The Future of Internet Governance

May 20, 2015

Dorothy Jetter

Digital Liberty

On May 13th, the Subcommittee on Electronics and Technology of the House Energy and Commerce Committee held a hearing to discuss the future of internet governance.  IANA (Internet Assigned Numbers Authority)’s current contract gives stewardship to the United States via the National Telecommunications and Information Administration (NTIA).  Come September, the US government may concede control of IANA, over to ICANN (an acronym standing for Internet Corporation for Assigned Names and Numbers, a California-based nonprofit).
Given the current global political climate, this transition could have disastrous results. Under the current governance, the US government has the ability to oversee IANA through the Domain Name System, but the Obama Administration is ready to concede its minimal oversight role.  This would leave IANA vulnerable to political and financial pressures, potentially from governments uninterested in protecting free speech.
The current proposed transition method does not include satisfactory accountability mechanismsto ensure ICANN will maintain its current multi-stakeholder model and could end up under the control of the United Nations or governments that do not have the best human rights records.  At present, the US can ensure, through its DNS oversight that ICANN remains safe-guarded from financial exploitation (to some extent), and is transparent in its DNS assignment process.  Further, the NTIA contract with IANA ensures that ICANN must remain on US soil, and is thereofre subject to the US judicial system and laws.  This is one of the reasons that free speech has been expanded through Internet use.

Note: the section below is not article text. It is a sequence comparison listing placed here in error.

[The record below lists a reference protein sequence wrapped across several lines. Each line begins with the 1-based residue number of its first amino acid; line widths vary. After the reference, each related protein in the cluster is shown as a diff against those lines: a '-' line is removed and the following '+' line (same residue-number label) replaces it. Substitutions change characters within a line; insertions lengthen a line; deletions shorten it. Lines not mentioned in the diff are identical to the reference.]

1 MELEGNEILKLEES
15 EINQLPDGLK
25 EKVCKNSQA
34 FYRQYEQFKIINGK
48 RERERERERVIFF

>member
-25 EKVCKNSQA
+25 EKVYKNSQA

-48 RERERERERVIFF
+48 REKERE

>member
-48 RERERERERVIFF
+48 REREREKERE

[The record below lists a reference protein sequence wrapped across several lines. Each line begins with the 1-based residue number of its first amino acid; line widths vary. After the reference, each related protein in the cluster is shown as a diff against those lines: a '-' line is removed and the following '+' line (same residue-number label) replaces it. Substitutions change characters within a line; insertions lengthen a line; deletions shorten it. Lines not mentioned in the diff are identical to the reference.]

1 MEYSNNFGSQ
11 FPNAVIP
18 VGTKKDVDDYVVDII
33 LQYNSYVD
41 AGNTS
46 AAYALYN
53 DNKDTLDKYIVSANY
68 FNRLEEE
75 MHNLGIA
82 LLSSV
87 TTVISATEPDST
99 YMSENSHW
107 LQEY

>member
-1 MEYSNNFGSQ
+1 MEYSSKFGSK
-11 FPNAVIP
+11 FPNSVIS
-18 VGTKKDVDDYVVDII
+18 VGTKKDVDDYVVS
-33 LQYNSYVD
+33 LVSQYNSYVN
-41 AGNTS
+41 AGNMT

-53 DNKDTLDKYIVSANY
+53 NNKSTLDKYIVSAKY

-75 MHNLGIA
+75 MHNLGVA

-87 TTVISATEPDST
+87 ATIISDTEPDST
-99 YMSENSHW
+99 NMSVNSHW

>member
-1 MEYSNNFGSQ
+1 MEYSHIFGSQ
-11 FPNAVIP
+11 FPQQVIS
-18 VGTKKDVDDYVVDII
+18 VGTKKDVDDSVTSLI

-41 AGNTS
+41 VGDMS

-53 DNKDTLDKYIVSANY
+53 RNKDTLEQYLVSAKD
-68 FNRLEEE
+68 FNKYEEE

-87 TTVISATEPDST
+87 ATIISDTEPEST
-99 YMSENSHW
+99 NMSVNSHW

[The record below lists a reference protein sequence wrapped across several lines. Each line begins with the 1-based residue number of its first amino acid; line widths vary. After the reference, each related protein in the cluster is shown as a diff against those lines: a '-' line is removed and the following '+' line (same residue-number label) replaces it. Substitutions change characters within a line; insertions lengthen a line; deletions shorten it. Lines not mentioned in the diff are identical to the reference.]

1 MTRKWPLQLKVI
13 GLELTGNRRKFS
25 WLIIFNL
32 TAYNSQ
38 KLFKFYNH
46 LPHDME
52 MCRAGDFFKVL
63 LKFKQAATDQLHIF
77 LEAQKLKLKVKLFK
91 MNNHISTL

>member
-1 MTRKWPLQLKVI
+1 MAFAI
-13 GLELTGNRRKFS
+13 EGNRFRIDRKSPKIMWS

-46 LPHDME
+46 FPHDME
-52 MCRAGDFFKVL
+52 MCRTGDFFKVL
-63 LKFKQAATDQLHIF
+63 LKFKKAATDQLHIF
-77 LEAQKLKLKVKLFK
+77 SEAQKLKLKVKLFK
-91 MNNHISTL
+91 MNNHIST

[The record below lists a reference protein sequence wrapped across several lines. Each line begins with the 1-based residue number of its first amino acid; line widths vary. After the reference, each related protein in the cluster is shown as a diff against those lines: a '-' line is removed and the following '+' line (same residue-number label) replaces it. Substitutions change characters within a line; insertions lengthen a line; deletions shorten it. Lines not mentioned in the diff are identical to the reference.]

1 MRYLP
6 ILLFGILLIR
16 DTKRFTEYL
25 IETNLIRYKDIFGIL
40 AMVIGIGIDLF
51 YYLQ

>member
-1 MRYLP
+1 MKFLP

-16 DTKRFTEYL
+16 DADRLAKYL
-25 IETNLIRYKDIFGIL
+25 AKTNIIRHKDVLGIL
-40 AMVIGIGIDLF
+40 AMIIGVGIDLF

Peter Roff points out this particular, and alarming truth about transitioning IANA in an article for US News. Under the current structure, when the US ceases stewardship of IANA, there would be nothing stopping a stakeholder from altering, transferring, or even eliminating domain names such as .mil, .gov. and .edu.  Given that the US Department of Defense uses the .mil domain to deal with issue of national security, the importance of maintaining the integrity of these domains, and IANA as a whole, cannot be overstated.
Maintaining the integrity of IANA and, in turn, of ICANN, is vital to preserving the freedom of the internet.  Before IANA is turned over to an outside multi-stake holder model, there must be assurance of transparency and accountability. There is but one opportunity to transition stewardship of IANA from the United States to the global internet community.  It is the responsibility of the US government to ensure that through this process, the internet remains free.

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